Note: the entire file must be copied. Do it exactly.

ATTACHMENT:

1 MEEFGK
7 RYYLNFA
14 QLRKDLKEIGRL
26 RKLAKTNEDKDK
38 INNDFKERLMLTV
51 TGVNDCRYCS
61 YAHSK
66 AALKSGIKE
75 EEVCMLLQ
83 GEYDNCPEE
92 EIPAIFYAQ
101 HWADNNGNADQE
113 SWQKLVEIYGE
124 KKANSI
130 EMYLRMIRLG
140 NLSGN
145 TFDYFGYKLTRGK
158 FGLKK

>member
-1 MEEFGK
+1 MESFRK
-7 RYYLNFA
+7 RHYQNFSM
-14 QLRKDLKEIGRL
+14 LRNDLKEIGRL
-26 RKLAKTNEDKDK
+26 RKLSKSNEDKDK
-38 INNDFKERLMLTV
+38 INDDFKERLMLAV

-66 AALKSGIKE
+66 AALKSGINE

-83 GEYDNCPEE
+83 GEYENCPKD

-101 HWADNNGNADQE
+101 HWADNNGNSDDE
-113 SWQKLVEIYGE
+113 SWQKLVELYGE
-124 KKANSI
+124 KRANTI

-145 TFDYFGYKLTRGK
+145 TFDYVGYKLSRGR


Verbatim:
1 MEEFGK
7 RYYLNFA
14 QLRKDLKEIGRL
26 RKLAKTNEDKDK
38 INNDFKERLMLTV
51 TGVNDCRYCS
61 YAHSK
66 AALKSGIKE
75 EEVCMLLQ
83 GEYDNCPEE
92 EIPAIFYAQ
101 HWADNNGNADQE
113 SWQKLVEIYGE
124 KKANSI
130 EMYLRMIRLG
140 NLSGN
145 TFDYFGYKLTRGK
158 FGLKK

>member
-1 MEEFGK
+1 MESFRK
-7 RYYLNFA
+7 RHYQNFSM
-14 QLRKDLKEIGRL
+14 LRNDLKEIGRL
-26 RKLAKTNEDKDK
+26 RKLSKSNEDKDK
-38 INNDFKERLMLTV
+38 INDDFKERLMLAV

-66 AALKSGIKE
+66 AALKSGINE

-83 GEYDNCPEE
+83 GEYENCPKD

-101 HWADNNGNADQE
+101 HWADNNGNSDDE
-113 SWQKLVEIYGE
+113 SWQKLVELYGE
-124 KKANSI
+124 KRANTI

-145 TFDYFGYKLTRGK
+145 TFDYVGYKLSRGR